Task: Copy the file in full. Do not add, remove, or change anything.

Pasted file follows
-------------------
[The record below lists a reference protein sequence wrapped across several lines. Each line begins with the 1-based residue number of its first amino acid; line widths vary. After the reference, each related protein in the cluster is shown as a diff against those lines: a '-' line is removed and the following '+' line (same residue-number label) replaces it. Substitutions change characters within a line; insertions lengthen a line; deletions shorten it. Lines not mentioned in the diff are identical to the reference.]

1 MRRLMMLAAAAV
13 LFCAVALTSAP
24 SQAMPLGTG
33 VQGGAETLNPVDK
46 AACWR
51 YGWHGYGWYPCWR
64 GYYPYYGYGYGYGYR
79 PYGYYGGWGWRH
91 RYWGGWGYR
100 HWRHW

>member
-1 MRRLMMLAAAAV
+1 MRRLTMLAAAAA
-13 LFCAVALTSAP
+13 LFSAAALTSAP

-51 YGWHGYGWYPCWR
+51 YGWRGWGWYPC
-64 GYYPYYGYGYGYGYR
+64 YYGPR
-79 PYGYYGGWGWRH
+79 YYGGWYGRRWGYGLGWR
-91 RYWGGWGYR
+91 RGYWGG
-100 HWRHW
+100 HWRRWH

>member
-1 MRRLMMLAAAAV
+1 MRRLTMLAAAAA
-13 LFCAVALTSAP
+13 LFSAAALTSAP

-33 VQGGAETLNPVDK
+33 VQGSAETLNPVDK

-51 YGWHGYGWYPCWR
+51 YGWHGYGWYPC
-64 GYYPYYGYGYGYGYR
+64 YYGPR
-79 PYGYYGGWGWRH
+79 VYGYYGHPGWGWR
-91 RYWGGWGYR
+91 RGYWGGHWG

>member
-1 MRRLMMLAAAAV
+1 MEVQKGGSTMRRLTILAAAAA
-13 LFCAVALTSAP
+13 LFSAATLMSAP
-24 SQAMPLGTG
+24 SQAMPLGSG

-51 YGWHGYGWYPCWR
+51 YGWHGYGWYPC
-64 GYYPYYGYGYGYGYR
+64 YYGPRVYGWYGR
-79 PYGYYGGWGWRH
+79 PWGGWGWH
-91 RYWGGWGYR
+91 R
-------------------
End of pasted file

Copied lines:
[The record below lists a reference protein sequence wrapped across several lines. Each line begins with the 1-based residue number of its first amino acid; line widths vary. After the reference, each related protein in the cluster is shown as a diff against those lines: a '-' line is removed and the following '+' line (same residue-number label) replaces it. Substitutions change characters within a line; insertions lengthen a line; deletions shorten it. Lines not mentioned in the diff are identical to the reference.]

1 MRRLMMLAAAAV
13 LFCAVALTSAP
24 SQAMPLGTG
33 VQGGAETLNPVDK
46 AACWR
51 YGWHGYGWYPCWR
64 GYYPYYGYGYGYGYR
79 PYGYYGGWGWRH
91 RYWGGWGYR
100 HWRHW

>member
-1 MRRLMMLAAAAV
+1 MRRLTMLAAAAA
-13 LFCAVALTSAP
+13 LFSAAALTSAP

-51 YGWHGYGWYPCWR
+51 YGWRGWGWYPC
-64 GYYPYYGYGYGYGYR
+64 YYGPR
-79 PYGYYGGWGWRH
+79 YYGGWYGRRWGYGLGWR
-91 RYWGGWGYR
+91 RGYWGG
-100 HWRHW
+100 HWRRWH

>member
-1 MRRLMMLAAAAV
+1 MRRLTMLAAAAA
-13 LFCAVALTSAP
+13 LFSAAALTSAP

-33 VQGGAETLNPVDK
+33 VQGSAETLNPVDK

-51 YGWHGYGWYPCWR
+51 YGWHGYGWYPC
-64 GYYPYYGYGYGYGYR
+64 YYGPR
-79 PYGYYGGWGWRH
+79 VYGYYGHPGWGWR
-91 RYWGGWGYR
+91 RGYWGGHWG

>member
-1 MRRLMMLAAAAV
+1 MEVQKGGSTMRRLTILAAAAA
-13 LFCAVALTSAP
+13 LFSAATLMSAP
-24 SQAMPLGTG
+24 SQAMPLGSG

-51 YGWHGYGWYPCWR
+51 YGWHGYGWYPC
-64 GYYPYYGYGYGYGYR
+64 YYGPRVYGWYGR
-79 PYGYYGGWGWRH
+79 PWGGWGWH
-91 RYWGGWGYR
+91 R